“We’re trying to work with businesses on different things besides just asking for donations. We’re doing things that might not be monetary immediately but develops business for everybody and creates cash,” Zando said.
Ellen Passman, theater board president, said the facility is booked through Saturday, Oct. 23.
“We don’t want anybody to have the impression that we’re closing our doors and life will not go on,” she said.
For more information on Milton Theatre events and fundraising efforts, call 684-3400 or go to miltontheatre.org. For information about Abbott’s Grill call 302-491-6736. »
Donovan-Burke also remembers seeing a scary movie there in 1956, during Milton’s 150th anniversary celebration.
“I don’t remember what it was. It was something like Green Slime or The Blob,” she said. After seeing the film she said she was so scared she ran three blocks home in record time.
She said theater-owner Ed Scott also operated a luncheonette called Scottie’s. “That was a frequent gathering spot for everyone. The snack bar had cherry cokes and hamburgers,” Donovan-Burke recalled. Medford King of Milton worked in the theater when he was a teen. He was an usher and also did a few other jobs. “I got 50 cents for Saturday night, and I got to go to movies free all week. That was a big deal then,” he said.
A friend suggested he get a job there because he hung around the theater so much. King, 82, has lived in Milton most of his life.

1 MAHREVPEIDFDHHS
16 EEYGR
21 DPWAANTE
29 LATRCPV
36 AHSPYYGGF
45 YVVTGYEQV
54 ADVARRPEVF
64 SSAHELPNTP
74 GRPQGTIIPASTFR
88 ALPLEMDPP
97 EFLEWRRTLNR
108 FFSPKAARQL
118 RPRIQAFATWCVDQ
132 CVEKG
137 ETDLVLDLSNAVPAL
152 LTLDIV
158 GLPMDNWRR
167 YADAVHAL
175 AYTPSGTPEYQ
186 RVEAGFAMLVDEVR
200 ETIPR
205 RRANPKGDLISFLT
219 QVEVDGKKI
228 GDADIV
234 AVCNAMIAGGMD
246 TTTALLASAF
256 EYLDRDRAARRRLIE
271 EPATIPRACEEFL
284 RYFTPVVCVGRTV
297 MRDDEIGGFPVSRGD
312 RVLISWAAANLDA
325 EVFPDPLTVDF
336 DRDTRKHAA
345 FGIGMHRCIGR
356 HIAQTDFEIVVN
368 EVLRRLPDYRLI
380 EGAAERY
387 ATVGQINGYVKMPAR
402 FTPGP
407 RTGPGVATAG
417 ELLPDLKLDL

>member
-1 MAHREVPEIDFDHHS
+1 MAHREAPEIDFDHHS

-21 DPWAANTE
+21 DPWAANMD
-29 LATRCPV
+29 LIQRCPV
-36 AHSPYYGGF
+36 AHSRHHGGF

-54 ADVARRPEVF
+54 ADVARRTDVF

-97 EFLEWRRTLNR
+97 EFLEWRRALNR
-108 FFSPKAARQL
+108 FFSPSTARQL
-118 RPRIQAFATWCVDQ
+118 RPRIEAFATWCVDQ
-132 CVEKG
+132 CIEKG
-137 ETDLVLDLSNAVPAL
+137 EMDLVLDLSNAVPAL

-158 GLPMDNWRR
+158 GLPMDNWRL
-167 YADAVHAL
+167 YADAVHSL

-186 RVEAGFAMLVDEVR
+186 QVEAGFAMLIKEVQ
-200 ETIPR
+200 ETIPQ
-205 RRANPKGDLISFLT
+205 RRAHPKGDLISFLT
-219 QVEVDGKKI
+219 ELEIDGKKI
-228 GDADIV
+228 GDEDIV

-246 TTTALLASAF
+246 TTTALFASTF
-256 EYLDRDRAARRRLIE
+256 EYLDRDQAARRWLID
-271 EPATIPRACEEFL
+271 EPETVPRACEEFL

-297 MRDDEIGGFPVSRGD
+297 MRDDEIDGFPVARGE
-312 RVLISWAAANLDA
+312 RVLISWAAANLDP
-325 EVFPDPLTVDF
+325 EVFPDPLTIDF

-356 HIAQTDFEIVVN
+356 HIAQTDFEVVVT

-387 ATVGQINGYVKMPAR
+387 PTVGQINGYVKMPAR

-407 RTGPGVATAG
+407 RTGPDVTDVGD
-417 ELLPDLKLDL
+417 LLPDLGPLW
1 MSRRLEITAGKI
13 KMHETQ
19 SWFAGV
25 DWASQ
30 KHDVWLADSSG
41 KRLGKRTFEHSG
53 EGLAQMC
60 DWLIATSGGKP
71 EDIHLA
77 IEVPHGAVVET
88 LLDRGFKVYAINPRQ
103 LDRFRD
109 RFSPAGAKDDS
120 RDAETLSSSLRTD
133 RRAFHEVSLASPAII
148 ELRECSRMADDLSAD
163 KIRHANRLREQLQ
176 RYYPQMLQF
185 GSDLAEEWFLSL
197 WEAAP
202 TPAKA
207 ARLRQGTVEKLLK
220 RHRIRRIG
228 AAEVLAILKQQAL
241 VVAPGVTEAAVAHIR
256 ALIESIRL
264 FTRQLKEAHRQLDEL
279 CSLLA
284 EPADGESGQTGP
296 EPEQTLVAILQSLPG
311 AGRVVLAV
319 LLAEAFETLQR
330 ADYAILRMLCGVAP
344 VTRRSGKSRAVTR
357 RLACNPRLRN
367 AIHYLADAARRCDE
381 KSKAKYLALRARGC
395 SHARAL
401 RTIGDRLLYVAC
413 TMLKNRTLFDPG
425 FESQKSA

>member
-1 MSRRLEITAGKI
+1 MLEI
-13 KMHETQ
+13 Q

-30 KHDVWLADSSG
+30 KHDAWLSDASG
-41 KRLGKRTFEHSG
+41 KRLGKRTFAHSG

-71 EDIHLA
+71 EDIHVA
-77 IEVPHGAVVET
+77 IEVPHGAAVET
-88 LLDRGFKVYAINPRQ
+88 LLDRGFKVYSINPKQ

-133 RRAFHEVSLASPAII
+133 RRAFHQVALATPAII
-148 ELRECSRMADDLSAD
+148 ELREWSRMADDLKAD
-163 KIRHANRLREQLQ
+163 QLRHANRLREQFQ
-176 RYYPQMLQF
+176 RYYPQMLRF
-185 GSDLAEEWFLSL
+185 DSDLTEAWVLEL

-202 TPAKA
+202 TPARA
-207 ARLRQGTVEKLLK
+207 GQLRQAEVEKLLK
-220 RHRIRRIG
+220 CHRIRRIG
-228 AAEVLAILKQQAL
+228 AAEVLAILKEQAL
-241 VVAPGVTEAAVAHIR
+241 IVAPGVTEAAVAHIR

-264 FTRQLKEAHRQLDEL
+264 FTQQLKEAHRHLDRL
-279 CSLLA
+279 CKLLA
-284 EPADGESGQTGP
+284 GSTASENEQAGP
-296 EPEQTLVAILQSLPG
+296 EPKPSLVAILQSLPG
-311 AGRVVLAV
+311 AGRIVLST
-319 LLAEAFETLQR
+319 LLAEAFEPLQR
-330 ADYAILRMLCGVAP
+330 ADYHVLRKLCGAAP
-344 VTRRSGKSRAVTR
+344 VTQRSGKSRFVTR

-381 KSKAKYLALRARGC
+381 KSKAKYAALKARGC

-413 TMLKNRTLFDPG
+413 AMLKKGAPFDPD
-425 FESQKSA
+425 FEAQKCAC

“Saturday nights when it started getting full, people would be looking for a seat and I’d say ‘There’s some down here,’ and they’d follow me down, sit down and that was it,” King said.
He never ushered during the week because there weren’t many customers. He said he didn’t carry a flashlight to get people to their seats because there was enough light to get the job done. For the three or four years he worked at the theater, he said he remembers getting only one tip – 50 cents.
King said downtown Milton is much different now than it was when he was young. He worked in the theater during the time of racial segregation. “In the balcony it was blacks on the right and whites on the left.”
The town had two hardware stores, including one that sold furniture, a grocery store and clothing stores. Today’s theater is also much different from the theater of his youth.
“They had a big marquee up there. That’s a cheap one compared to the one they used to have,” he said.
King sometimes changed letters on the marquee, putting up the name of new movies and their stars.
“The fire hall was right there,” King said pointing to a section of the building that now serves as a lobby entrance.